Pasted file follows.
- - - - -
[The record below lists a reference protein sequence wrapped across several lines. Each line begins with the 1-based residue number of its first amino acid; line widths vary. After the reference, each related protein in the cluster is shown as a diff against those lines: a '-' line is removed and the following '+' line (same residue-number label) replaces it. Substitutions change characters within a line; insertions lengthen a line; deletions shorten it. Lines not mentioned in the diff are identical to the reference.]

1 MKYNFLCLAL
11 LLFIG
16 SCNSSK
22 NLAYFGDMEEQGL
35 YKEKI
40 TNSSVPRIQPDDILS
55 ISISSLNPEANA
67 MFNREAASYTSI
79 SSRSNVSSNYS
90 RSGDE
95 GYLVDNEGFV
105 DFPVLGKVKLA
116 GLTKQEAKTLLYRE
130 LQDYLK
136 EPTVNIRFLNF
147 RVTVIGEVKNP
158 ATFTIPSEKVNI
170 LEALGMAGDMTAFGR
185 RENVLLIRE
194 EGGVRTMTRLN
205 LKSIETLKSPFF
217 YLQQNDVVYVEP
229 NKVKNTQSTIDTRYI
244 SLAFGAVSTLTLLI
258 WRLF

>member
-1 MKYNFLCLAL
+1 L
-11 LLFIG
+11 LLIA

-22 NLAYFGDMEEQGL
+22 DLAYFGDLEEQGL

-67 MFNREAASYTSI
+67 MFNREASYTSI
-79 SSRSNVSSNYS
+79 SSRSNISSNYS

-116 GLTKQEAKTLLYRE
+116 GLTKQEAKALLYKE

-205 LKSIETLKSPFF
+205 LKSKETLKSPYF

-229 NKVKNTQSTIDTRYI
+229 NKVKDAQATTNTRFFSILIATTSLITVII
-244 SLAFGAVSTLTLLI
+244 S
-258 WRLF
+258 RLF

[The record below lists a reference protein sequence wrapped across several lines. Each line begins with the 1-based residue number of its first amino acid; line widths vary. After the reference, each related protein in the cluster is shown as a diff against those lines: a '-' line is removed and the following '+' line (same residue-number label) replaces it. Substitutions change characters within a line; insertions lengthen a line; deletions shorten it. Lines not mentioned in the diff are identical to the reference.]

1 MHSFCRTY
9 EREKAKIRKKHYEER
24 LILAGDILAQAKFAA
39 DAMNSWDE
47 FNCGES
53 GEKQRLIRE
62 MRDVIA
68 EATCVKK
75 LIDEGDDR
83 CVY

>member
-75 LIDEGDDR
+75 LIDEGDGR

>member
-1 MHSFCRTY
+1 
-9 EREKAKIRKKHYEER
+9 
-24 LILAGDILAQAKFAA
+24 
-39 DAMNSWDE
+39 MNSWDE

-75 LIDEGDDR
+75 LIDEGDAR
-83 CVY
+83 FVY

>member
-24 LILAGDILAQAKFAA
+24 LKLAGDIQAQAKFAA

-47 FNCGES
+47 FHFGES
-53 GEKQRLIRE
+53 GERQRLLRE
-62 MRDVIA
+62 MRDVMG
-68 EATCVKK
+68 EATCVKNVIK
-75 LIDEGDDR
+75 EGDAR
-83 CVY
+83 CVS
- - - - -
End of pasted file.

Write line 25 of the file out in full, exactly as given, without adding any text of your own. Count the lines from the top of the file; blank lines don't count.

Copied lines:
244 SLAFGAVSTLTLLI